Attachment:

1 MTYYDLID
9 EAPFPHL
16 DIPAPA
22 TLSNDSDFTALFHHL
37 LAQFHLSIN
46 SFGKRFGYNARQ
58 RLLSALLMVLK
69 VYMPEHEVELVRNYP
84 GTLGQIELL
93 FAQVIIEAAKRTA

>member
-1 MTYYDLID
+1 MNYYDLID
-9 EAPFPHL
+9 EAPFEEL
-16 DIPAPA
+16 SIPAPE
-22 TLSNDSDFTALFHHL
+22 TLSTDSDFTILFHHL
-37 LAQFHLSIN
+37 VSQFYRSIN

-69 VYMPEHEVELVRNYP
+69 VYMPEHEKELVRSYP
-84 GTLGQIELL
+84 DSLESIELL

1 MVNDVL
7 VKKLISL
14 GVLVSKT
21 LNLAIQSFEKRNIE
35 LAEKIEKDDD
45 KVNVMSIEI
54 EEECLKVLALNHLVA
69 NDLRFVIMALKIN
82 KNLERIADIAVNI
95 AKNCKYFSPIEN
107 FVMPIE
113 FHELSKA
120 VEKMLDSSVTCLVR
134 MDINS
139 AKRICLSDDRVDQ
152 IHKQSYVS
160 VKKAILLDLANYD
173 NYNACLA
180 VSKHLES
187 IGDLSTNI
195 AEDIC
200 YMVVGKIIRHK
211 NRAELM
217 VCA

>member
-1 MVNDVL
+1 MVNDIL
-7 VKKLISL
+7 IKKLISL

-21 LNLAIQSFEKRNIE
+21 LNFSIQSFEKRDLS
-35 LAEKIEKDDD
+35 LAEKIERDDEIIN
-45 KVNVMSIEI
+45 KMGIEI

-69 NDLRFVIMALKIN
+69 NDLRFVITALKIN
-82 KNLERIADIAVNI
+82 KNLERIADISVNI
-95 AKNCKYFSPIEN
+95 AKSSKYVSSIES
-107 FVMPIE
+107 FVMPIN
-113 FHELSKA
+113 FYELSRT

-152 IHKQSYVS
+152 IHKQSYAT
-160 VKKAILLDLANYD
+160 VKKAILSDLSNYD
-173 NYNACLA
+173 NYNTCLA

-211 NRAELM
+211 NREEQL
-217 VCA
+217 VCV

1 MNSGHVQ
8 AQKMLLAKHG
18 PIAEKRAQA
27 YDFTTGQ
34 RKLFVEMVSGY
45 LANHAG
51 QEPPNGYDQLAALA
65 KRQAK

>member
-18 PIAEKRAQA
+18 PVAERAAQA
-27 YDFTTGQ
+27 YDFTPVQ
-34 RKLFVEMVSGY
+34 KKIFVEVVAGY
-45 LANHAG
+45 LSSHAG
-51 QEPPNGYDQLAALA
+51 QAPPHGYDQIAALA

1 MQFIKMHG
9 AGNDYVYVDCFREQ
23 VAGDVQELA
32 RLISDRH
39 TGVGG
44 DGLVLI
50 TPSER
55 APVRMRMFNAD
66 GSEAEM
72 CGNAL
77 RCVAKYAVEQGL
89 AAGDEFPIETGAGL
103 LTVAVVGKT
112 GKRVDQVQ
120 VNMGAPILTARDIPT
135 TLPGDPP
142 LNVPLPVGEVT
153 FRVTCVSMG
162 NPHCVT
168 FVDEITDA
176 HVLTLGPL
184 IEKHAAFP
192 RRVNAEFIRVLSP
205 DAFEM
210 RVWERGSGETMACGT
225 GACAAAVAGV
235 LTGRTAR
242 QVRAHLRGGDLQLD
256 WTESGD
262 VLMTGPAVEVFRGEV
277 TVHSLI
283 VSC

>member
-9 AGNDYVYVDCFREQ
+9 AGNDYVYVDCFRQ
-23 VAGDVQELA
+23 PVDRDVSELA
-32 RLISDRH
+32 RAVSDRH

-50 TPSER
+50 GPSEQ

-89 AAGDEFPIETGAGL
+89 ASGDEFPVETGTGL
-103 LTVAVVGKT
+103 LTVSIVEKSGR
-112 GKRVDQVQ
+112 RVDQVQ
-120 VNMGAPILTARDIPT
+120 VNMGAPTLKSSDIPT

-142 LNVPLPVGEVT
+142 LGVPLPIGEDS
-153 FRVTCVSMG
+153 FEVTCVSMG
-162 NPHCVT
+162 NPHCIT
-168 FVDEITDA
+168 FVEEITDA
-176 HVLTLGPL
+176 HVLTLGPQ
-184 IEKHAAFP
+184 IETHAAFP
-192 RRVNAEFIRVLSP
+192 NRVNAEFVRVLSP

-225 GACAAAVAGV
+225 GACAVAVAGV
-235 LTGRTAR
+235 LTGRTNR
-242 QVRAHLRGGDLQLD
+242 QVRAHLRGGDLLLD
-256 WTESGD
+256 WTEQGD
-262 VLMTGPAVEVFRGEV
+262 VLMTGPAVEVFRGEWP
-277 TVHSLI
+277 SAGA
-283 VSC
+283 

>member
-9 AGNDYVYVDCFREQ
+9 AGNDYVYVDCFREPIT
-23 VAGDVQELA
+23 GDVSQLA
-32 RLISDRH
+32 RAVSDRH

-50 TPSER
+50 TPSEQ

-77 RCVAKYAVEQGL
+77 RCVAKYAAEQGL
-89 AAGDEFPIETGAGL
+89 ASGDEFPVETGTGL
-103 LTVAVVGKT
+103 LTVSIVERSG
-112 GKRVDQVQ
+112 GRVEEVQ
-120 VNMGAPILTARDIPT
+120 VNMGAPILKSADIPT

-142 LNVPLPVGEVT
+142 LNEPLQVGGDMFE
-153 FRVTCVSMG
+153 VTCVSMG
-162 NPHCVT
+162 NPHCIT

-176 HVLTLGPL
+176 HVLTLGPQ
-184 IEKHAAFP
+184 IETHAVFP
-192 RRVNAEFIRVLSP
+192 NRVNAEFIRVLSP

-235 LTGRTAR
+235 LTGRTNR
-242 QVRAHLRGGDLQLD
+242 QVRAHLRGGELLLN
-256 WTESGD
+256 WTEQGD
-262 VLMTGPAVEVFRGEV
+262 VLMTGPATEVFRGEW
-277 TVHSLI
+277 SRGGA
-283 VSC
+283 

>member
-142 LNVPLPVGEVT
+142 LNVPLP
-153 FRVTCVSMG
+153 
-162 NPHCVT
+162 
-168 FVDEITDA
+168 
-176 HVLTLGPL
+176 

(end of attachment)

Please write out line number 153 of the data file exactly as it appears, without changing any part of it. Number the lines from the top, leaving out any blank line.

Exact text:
-162 NPHCVT